The remaining increase of £32m was largely due to investment in the business, offset by further efficiencies. In Retail Banking, the investment included increased headcount costs due to the recruitment of additional customer-facing staff relating to customer service initiatives, whilst in Corporate Banking, investment focused on extending the Corporate Business Centre network and product capability for customers. This increase was partly offset by a reduction in costs driven by further ongoing efficiency initiatives. In addition, the Corporate Banking legacy portfolios in run-off reported lower costs as a result of activity being reduced and disposals.

 

   

Depreciation, amortisation and impairment costs increased by £172m to £447m (2010: £275m). Of the total increase, £12m represented the inclusion of the Perimeter companies’ depreciation and amortisation costs for the full year in 2011. The remaining increase of £160m was largely due to the write-off of £112m of software assets as a result of a reduction in the related expected future economic benefits, and the write-off of Cater Allen Private Bank goodwill of £60m as a result of a reassessment of the value of certain parts of the business in light of recent market conditions and regulatory developments.

 

   

Impairment losses on loans and advances decreased by £147m to £565m (2010: £712m). Impairment losses on loans and advances increased by £132m as a result of the inclusion of the Perimeter companies’ impairment losses on loans and advances in 2011.

The remaining decrease of £279m was due to lower retail product charges due to largely stable arrears resulting from the continued low interest rate environment, a high quality mortgage book and effective collection handling, as well as the higher quality of business written on unsecured personal loans and a stable banking portfolio.

The decrease with respect to retail products was partially offset by higher impairment losses in the corporate portfolios primarily a result of increased stress in the legacy portfolios in run-off of shipping, structured finance and real estate, as well as other legacy commercial real estate exposures written before 2008, particularly within the care home and leisure industry sectors.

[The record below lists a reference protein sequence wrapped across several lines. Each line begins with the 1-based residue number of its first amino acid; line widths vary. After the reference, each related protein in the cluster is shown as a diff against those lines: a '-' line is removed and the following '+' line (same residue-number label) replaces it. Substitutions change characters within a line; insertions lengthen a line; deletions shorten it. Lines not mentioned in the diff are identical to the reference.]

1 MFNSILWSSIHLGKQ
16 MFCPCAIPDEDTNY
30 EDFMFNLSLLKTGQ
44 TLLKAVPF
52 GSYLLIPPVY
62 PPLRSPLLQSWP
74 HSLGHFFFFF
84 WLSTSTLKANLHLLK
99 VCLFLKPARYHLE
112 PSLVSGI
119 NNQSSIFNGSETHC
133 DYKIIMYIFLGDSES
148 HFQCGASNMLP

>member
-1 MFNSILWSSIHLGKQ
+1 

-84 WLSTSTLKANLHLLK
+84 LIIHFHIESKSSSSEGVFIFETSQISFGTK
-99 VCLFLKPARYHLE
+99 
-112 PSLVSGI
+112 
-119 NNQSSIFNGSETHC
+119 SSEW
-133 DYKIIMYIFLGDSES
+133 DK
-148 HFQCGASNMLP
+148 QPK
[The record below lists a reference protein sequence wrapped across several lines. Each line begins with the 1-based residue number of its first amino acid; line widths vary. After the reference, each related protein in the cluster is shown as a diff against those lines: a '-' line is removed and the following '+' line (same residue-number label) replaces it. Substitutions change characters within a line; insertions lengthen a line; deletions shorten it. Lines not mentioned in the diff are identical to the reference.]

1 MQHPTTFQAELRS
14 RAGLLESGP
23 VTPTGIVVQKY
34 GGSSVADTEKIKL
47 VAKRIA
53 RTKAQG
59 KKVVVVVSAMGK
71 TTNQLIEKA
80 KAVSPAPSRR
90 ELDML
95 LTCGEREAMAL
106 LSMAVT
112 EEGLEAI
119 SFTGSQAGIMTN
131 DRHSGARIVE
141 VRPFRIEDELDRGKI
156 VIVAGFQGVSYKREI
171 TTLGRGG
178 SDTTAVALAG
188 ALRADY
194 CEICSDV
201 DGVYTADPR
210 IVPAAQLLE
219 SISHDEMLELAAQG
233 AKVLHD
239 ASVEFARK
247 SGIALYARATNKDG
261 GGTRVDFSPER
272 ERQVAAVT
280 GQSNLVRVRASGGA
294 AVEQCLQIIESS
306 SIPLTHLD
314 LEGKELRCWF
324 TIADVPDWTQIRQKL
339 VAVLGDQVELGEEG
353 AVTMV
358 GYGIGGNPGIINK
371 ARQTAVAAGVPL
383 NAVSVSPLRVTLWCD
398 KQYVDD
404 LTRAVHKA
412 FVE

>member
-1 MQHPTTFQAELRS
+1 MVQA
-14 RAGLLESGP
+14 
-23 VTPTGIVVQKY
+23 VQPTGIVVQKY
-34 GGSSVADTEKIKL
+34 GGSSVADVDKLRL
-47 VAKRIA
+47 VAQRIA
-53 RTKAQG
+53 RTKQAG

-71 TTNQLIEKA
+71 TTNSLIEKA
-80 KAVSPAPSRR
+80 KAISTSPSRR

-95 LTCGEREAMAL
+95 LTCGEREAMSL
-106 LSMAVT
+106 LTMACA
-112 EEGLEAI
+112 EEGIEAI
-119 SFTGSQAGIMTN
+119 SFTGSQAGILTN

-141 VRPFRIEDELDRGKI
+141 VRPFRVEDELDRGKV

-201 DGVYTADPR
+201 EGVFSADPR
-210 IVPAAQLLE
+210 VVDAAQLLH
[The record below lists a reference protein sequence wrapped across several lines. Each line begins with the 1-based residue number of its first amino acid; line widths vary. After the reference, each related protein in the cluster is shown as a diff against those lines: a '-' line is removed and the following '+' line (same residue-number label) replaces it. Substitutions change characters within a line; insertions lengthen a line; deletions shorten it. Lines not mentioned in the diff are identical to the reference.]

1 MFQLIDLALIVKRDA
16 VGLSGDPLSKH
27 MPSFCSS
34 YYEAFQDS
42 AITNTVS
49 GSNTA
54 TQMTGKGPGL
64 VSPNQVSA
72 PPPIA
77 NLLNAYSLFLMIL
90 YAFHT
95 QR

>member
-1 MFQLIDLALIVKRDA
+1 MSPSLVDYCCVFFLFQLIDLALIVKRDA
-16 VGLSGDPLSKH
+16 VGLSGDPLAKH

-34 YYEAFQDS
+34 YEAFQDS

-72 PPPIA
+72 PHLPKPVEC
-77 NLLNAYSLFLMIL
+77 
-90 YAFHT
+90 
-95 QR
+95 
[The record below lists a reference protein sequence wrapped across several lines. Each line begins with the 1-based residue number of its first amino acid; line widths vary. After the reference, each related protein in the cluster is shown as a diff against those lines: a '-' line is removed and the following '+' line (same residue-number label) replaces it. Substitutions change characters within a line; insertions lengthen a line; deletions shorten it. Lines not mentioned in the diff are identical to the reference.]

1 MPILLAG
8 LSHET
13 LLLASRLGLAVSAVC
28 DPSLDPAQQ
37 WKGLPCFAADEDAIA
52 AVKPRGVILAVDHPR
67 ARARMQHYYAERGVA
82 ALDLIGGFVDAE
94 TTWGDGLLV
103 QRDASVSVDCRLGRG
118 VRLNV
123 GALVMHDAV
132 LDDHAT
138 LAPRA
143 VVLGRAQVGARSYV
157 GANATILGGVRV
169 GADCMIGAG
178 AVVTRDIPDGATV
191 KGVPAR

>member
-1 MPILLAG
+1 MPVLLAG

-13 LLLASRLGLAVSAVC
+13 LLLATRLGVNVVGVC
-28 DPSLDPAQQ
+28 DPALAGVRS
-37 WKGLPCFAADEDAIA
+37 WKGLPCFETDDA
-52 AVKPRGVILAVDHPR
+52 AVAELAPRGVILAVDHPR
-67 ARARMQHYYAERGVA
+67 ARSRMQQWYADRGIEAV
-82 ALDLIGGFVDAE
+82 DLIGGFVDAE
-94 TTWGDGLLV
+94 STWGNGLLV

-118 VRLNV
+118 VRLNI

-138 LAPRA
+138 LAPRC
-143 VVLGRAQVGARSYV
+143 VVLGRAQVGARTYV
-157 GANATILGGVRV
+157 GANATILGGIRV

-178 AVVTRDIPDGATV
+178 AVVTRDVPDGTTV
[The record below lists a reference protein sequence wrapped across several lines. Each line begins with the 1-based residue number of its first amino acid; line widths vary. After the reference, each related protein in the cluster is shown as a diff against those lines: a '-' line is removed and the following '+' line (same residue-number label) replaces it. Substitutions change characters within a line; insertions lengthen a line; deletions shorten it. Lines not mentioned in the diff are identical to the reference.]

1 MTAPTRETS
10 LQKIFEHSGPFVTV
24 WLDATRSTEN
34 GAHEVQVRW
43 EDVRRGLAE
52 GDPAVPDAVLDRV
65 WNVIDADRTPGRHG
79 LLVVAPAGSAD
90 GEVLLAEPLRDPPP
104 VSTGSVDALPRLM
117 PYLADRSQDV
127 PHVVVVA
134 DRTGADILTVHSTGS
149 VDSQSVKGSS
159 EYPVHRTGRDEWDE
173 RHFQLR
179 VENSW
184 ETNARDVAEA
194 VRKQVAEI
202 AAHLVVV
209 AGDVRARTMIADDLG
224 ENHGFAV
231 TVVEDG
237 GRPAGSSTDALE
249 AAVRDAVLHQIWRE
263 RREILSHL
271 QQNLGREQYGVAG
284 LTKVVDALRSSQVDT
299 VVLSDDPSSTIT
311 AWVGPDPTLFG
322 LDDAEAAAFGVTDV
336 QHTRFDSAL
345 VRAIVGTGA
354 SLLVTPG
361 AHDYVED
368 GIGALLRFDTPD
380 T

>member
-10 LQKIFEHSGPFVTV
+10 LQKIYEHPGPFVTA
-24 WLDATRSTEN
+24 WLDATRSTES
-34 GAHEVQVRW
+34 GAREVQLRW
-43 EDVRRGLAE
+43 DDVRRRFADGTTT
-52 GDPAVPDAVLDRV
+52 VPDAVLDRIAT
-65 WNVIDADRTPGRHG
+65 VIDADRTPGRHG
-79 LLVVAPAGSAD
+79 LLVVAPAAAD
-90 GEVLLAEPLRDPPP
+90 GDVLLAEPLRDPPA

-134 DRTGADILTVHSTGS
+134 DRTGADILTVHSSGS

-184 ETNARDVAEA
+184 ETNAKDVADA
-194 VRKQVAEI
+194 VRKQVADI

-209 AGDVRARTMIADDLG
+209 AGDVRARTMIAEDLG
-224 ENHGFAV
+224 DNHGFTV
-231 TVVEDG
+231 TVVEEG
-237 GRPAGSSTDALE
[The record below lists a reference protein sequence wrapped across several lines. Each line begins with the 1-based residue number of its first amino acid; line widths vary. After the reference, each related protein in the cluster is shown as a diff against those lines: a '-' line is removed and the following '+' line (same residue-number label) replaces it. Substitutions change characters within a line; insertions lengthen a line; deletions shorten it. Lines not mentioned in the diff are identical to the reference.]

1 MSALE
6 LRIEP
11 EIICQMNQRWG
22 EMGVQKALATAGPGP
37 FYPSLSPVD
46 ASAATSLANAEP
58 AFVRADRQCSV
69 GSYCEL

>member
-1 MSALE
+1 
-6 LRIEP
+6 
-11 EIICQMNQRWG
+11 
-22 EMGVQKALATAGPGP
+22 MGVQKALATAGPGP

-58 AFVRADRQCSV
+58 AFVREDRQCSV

Provisions for other liabilities and charges increased by £788m to £917m (2010: £129m). Of the total increase, £11m represented the inclusion of the Perimeter companies’ provisions for other liabilities and charges for the full year in 2011.

The remaining increase of £777m primarily reflected a £751m charge for customer remediation principally in relation to payment protection insurance as described in Note 36 to the Consolidated Financial Statements and in “Shareholder Information - Risk Factors”. The increase also reflected the introduction of the UK Bank Levy of £48m and the inclusion here of Financial Services Compensation Scheme fees.

2010 compared to 2009

Profit before tax increased by £435m to £2,125m (2009: £1,690m). Material movements by line include:

 

   

Net interest income increased by £402m to £3,814m (2009: £3,412m). Of the total increase, £75m represented the inclusion of the net interest income of the Perimeter companies that were acquired in October and November 2010.

The remaining increase of £327m was largely driven by balanced growth in customer lending and deposits across a mix of products (especially SME lending). Customer assets increased by £12.0bn or 6% (of which £5.7bn or 3% reflected the inclusion of the Perimeter companies). Customer liabilities increased by £9.6bn or 7%.